If literature is an expression of ideas via a novel/short story or some other written fiction, I would say the measure of good literature is that it accurately presents the message the author intended to convey. Communicates the ideas and concepts intended- which doesn’t require the reader to accept them or agree with them (heck, the author might not either, they may be trying to provoke thought vice elicit support for the position their characters seem to be espousing). Simply understand them, and what the author is saying about them. In short, good literature is the communication of a truth as the author sees it.

Now in another HP thread, a commenter stated they believed that great literature is that which presents an idea/concept that is in fact TRUTH. That an author has provided a commentary in which their viewpoint does in fact coincide with a profound Truth which all can relate to.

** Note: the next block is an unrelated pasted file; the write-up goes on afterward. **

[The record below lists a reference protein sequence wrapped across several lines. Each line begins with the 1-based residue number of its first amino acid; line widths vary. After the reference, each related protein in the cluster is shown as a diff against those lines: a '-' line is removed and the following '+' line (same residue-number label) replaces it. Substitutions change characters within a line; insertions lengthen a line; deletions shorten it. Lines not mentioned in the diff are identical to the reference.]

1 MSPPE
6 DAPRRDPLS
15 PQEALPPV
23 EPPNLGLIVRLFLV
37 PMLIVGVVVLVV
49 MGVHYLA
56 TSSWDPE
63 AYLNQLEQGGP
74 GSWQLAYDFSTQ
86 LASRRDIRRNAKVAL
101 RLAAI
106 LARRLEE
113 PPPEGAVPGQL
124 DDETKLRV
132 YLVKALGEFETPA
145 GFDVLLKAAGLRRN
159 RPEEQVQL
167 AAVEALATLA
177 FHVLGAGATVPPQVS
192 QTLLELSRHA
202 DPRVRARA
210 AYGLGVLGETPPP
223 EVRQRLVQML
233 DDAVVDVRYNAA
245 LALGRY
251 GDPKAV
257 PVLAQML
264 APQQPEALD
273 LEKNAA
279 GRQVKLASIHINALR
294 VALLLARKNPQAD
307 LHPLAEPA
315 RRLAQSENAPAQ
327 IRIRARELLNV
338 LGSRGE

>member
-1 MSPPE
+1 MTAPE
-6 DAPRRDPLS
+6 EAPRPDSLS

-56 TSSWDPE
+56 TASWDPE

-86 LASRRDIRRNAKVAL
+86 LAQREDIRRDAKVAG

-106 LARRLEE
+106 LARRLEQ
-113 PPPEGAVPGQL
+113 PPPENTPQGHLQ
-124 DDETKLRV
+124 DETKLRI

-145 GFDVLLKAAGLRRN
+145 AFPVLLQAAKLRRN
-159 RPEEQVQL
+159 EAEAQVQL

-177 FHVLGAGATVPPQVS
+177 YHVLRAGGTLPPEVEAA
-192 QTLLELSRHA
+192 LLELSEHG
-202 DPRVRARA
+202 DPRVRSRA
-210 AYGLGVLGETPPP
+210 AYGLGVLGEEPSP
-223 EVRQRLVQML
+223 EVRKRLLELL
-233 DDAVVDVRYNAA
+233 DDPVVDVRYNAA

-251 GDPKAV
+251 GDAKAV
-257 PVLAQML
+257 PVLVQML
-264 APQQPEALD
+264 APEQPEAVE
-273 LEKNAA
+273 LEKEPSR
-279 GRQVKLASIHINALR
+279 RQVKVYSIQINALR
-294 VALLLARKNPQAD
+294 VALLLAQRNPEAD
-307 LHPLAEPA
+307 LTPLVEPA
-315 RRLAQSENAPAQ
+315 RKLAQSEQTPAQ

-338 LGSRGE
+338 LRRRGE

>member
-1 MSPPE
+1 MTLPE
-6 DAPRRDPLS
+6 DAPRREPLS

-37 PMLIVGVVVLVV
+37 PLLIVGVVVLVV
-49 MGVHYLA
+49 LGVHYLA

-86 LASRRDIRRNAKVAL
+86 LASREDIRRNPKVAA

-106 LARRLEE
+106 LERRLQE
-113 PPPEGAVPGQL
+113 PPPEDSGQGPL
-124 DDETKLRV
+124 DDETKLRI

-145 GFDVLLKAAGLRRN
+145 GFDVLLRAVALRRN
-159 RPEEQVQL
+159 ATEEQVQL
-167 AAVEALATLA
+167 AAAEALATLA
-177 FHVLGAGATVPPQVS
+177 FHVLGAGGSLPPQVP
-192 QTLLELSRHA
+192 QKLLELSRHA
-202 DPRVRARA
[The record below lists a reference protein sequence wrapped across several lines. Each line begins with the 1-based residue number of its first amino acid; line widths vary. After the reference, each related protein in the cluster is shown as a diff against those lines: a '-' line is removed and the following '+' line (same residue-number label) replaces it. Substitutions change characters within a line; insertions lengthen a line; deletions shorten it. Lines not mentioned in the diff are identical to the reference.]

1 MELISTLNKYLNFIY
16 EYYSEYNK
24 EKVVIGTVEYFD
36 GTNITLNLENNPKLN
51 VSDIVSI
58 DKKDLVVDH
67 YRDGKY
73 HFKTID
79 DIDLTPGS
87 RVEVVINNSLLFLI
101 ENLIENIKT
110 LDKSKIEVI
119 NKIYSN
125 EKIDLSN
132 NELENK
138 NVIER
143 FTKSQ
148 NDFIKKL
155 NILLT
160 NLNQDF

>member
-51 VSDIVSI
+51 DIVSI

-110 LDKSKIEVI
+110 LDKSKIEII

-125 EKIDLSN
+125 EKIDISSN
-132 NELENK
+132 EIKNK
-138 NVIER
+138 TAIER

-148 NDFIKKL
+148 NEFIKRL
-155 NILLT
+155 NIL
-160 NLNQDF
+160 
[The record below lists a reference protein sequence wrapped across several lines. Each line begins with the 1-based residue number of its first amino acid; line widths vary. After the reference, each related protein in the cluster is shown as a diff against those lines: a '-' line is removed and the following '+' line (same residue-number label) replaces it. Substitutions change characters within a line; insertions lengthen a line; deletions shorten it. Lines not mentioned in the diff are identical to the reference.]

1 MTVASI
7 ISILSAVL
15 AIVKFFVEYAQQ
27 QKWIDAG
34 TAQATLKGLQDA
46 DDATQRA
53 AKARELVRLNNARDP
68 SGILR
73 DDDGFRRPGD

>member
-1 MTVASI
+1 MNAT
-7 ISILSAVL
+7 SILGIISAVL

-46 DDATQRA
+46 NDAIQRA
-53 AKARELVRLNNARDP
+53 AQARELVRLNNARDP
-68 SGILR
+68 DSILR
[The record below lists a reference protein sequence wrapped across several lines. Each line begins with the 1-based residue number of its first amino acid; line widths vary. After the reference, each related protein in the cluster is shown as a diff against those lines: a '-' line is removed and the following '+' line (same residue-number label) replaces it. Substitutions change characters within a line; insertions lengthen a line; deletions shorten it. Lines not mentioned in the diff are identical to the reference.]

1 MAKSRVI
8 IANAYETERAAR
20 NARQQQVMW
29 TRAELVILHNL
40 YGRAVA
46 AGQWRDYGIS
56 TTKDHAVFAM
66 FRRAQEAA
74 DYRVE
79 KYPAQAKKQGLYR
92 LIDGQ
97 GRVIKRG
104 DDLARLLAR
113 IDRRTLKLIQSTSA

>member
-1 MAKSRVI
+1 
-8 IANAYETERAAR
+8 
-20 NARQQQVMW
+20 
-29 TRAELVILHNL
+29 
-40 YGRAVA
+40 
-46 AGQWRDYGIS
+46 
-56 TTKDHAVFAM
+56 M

Which gets back to the audience. Literature requires an audience, that audience reads with their own biases and knowledge base. They bring almost as much to the work as the author. We may read into something the author never intended but that we find profound. I see a lot of christian symbology in HP, the literal attachment of the soul to things of this world as an inherently evil act that leads to one’s eternal damnation. This is shown literally in HP and therefore some see it as ‘cheapening the message’. That because it is so blatant it precludes the work from being considered great.